i agree. god has nothing to do with this. lots of people smoke that don’t believe in a magic invisible man that lives in the sky. the science and evidence that can be proven is all that is important. you can’t even prove god exists much less did something. god made it is not a solid argument

  4. Anonymous on

    the pigs raided my house a couple weeks ago.. 20pigs, shotguns, body armor, shields. All for a half ounce of purple i used to relax after a hard days work. hopefully one day they will actualy worry about real drugs, stop crimes and catch criminals

  5. Aichebomb on

    Pharmaceutical corps do not make decisions on what’s good for the people. They make decisions based on what will further proprietary control over a drug .. In this case a drug that could mimic the medical benefits of marijuana. They’ll never create the perfect drug , in respect for what benefits the people, because like food science .. Their methods are based on reductionism..they isolate the component of the plant (thc) and out of context with the whole plant will never have the same wholistic qualities. And in a effort to further their interest, they lobby politicians to see things their way…. to pass laws in their favor. and like all reductionism they only see part of the whole. A more complete view would show that pharmaceutical interest are actually the primary cause of drug abuse and the largest force behind the “War on Drugs”. Why…… They can’t patent a natural plant that anyone can grow and pick. A plant that may also threaten the profits of drugs they’ve already produced. But they can do everything in their power to make it illegal, including using the media to broadcast the viewpoint that the plant is so dangerous. Since when do pharmaceutical company’s have more constitutional rights than the people. Please, lets open our eyes! The truth is in our history! Our children deserve the truth!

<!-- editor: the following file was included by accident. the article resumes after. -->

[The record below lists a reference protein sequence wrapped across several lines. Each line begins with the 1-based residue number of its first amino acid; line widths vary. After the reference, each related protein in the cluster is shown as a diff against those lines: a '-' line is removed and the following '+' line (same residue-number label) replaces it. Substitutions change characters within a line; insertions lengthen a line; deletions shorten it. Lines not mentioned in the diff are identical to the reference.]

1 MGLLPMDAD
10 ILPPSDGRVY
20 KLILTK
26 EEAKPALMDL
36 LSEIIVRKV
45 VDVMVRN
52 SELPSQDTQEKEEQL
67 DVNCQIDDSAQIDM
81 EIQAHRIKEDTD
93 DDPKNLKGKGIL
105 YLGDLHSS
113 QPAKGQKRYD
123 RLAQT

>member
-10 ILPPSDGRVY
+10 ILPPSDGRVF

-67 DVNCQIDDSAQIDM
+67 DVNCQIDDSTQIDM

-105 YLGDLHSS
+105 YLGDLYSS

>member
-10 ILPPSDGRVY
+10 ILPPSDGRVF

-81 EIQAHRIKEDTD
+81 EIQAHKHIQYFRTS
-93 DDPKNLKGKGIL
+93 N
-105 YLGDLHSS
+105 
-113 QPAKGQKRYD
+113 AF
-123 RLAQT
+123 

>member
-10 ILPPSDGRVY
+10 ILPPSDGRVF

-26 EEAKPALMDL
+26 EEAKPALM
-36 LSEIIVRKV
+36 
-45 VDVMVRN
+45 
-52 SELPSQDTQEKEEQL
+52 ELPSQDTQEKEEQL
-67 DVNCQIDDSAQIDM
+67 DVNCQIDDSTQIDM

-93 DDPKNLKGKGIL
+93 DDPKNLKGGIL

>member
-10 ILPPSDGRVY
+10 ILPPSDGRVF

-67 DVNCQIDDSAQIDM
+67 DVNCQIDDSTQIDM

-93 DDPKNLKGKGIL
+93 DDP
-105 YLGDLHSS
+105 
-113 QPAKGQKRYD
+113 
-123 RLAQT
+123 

6. Toad on

    well, I smoke pot almost everyday and my balls are fine. tell the DEA to go bust a meth lab if they want to be hero’s.

  7. Anonymous on

    yeah, looks like there trying to link testee cancer to weed but they dont have any proof. even if it issnt true this could hurt our cause,. apprently the percentage of cancer increase matches the same percentage increase in weed smokers. I think there reasoning is pretty weak. probably the cancer soceity’s way of keeping the real cure underaps.

  8. Anonymous on

    umm..yes..it is a seed that god planted on this earth..it grows wild like any weed..man did not invent this seed in a laboratory..it was invented upstairs like everything else natural found on earth

  9. thegroundisgood on

    When I was young I supported the medical use of cannabis because it was the trendy thing to do! I got married and my sister in law has educated me on the life saving properties of cannabis. This has changed my perspectives quite a bit. She has MS and is a breast cancer survivor, (double masectomy). She is in end stage hospice care. She wears a morphine patch and claims that it helps with the pain but does not help her live. She cannot walk–feel her legs, without cannabis. She is unable to feel the sensation of hunger without cannabis. It eliminates nausea from the RX and she swears that cannabis oil has kept her free from urinary tract infections often caused by cathaders. She says that it actually allows her to slow down enough cognitively to where she can actually have conversations when she is having a bad day. I have a newfound reespect for cannabis and am more than ever angered at the label that it often must wear. This is a good and natural gift from God.

  10. NMSTE on

    People need to NOT be silent about respectful usage of cannabis, enough is enough! Silence only supports the portrayed “Evil” of cannabis and not it’s resourcefulness, this is a simple form of a blessing from the earth it’s self with a medical resource that was sold as “Evil” and shameful..FORGET’ABOUT’IT! This is as perfect a resource as Doug Fir is to the Construction industry and the Printing industry, the Textile industry, the Fuel industry and on and on and on..Stand up for your RIGHTS and for those who can’t stand up for the compassion of another Human Being.
    Always help, never hurt
    No More Silence Thru Education

  11. jay on

    As i read this i can only think of the great change that is coming forward in the future of this nation.Marijuana as my letter to obama stated let science make the decision on the health of the human body.
    He stated in his throne speech that science will make the decision.
    In God do i trust and carnal man will be de-throned.
    Plant pot for peace
    happy healthy and high
    crazy bird

  12. Anonymous on

    I wonder if he could give Harper a call ??

  13. Anonymous on

    i hope the popular dea show on spike tv doesn’t give the antiweed ppl any traction.